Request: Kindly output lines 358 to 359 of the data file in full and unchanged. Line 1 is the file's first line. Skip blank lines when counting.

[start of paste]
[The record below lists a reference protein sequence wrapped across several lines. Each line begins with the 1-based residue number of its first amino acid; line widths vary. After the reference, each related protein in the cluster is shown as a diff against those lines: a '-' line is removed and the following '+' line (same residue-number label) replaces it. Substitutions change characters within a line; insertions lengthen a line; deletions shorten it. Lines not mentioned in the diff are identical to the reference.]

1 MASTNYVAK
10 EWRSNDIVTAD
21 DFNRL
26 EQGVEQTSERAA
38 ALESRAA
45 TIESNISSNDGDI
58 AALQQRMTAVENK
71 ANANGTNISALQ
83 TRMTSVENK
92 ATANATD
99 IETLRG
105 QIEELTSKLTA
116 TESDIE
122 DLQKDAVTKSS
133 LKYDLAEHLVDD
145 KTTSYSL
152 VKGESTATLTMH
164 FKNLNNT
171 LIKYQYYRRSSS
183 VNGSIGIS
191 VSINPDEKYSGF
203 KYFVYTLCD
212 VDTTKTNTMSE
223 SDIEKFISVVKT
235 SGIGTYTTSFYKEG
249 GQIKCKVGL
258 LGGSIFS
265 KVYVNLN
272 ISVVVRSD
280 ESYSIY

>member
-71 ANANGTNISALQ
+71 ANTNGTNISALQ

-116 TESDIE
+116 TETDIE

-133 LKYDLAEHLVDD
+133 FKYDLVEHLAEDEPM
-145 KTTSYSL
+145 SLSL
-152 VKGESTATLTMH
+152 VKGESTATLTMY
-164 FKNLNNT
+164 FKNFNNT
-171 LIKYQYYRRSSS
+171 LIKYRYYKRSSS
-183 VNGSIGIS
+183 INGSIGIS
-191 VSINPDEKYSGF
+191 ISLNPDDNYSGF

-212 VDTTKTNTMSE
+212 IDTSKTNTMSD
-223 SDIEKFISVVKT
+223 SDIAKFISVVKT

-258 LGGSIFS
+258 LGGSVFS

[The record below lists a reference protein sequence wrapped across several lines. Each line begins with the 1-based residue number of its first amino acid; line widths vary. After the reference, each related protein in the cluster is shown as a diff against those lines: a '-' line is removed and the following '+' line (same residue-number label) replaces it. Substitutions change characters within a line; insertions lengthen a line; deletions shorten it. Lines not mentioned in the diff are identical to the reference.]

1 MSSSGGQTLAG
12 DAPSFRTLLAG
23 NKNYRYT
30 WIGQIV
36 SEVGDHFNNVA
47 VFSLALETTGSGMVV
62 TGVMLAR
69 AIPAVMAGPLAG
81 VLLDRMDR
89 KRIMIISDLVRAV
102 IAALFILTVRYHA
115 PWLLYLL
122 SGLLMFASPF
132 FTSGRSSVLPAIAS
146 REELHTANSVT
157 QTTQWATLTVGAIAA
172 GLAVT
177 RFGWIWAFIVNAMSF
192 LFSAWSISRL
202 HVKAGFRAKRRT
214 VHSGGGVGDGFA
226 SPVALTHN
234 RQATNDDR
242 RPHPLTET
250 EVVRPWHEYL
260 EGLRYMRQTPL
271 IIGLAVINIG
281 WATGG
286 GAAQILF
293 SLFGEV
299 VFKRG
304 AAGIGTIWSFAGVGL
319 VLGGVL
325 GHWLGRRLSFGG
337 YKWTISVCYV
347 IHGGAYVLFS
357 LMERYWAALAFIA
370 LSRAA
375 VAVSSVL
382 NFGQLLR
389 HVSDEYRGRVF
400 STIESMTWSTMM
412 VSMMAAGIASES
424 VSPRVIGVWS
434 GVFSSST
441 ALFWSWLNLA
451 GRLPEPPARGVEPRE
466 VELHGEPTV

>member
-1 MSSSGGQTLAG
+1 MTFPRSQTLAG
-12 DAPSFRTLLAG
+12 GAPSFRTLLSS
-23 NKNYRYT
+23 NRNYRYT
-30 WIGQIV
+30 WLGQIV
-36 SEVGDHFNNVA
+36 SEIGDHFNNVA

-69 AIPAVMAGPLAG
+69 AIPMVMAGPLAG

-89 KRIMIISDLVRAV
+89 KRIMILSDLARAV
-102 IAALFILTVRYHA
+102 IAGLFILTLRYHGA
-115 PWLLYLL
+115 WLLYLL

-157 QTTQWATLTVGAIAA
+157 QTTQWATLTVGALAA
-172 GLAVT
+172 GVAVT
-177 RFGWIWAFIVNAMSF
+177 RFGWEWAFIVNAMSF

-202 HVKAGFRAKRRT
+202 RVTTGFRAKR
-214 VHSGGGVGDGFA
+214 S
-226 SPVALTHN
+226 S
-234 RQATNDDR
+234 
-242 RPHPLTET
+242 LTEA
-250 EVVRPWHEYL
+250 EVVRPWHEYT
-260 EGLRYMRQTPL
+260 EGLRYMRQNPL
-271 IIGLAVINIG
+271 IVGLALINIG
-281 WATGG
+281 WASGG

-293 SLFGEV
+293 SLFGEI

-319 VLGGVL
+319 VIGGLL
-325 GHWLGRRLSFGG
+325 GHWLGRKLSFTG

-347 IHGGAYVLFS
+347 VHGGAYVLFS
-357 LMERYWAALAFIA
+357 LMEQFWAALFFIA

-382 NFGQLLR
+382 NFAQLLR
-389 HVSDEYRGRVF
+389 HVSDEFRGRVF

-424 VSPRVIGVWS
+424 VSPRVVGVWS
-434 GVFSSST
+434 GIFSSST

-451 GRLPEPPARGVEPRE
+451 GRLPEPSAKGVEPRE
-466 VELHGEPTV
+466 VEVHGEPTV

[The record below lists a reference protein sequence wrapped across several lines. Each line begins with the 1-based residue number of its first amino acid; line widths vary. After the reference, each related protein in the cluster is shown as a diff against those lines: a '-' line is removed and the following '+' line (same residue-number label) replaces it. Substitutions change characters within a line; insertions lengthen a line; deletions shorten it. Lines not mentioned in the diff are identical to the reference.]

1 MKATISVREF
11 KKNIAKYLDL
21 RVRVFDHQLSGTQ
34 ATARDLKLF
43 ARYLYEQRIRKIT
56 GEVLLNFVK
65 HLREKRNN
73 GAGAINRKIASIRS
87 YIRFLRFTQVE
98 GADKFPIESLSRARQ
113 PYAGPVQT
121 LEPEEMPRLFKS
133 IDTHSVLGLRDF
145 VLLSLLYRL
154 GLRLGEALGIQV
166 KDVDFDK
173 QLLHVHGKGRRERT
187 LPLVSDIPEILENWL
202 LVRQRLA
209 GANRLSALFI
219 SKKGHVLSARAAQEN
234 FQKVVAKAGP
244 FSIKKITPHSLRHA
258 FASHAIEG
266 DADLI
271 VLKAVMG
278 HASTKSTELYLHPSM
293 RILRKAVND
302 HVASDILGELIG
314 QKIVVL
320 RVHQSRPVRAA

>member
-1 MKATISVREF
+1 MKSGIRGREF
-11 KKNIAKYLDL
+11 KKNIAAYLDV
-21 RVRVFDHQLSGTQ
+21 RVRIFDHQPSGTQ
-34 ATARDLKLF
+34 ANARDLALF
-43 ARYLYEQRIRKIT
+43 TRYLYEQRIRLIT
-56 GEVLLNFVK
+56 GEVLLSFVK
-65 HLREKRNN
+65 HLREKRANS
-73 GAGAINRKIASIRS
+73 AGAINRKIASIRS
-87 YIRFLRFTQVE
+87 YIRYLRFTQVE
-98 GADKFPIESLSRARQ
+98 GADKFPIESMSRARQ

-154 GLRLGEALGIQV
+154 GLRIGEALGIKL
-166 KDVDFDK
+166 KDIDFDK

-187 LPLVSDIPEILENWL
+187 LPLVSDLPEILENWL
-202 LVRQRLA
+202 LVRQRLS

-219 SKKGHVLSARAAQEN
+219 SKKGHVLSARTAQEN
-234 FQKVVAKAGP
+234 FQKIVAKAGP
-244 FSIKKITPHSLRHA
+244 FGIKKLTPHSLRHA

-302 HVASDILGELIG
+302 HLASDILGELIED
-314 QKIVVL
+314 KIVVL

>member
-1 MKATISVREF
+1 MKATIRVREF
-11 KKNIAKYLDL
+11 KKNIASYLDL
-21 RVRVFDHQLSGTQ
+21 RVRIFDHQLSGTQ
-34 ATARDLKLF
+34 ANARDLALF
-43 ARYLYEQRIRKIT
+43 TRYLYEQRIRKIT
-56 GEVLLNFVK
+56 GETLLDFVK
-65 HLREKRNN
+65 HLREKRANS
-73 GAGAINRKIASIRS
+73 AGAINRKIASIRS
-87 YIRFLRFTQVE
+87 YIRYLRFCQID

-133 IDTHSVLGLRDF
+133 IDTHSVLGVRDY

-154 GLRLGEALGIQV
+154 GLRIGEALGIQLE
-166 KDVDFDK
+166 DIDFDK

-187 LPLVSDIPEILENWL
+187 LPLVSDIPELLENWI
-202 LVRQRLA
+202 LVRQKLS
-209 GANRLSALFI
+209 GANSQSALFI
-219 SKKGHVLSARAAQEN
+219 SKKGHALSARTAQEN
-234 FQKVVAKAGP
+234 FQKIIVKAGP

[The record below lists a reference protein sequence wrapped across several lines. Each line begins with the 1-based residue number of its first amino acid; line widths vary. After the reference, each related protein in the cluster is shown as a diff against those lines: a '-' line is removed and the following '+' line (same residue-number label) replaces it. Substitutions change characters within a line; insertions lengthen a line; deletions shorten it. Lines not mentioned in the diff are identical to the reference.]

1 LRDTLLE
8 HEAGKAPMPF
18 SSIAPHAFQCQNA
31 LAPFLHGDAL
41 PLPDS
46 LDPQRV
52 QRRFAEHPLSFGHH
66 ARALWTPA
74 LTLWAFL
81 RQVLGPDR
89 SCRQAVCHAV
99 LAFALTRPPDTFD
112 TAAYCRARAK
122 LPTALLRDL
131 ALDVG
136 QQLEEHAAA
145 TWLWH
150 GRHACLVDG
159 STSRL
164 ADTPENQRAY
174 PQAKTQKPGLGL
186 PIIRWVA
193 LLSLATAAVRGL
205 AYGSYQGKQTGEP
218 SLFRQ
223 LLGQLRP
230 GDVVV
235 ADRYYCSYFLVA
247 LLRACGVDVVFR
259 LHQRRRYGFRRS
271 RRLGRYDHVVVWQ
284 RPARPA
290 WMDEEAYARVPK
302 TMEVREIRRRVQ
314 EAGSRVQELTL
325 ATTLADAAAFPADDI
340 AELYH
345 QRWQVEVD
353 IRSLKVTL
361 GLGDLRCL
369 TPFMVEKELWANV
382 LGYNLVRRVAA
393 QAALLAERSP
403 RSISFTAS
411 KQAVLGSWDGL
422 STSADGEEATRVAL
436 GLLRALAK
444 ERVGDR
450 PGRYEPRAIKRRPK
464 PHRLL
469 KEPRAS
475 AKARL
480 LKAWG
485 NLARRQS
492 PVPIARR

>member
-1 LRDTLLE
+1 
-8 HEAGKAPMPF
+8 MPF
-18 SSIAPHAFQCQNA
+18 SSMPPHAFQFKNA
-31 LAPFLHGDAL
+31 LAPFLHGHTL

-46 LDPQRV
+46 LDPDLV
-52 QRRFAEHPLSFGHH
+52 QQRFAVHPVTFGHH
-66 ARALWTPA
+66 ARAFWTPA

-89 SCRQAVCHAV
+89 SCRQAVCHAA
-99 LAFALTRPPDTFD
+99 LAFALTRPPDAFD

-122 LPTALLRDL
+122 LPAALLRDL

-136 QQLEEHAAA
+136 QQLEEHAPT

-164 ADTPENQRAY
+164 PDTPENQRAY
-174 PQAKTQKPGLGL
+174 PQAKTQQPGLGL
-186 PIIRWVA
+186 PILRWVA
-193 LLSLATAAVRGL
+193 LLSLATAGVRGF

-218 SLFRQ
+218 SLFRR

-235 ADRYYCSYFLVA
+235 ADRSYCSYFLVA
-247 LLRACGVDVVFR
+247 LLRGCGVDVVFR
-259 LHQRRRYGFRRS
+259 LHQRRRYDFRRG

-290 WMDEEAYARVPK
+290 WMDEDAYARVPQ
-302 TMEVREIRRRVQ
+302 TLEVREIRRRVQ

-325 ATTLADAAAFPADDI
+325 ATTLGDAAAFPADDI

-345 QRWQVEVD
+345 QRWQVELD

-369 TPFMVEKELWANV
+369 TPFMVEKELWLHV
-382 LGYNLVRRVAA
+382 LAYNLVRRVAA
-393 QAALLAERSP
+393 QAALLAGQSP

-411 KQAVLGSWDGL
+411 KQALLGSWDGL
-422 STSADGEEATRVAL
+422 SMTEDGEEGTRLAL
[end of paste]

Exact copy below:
-174 PQAKTQKPGLGL
+174 PQAKTQQPGLGL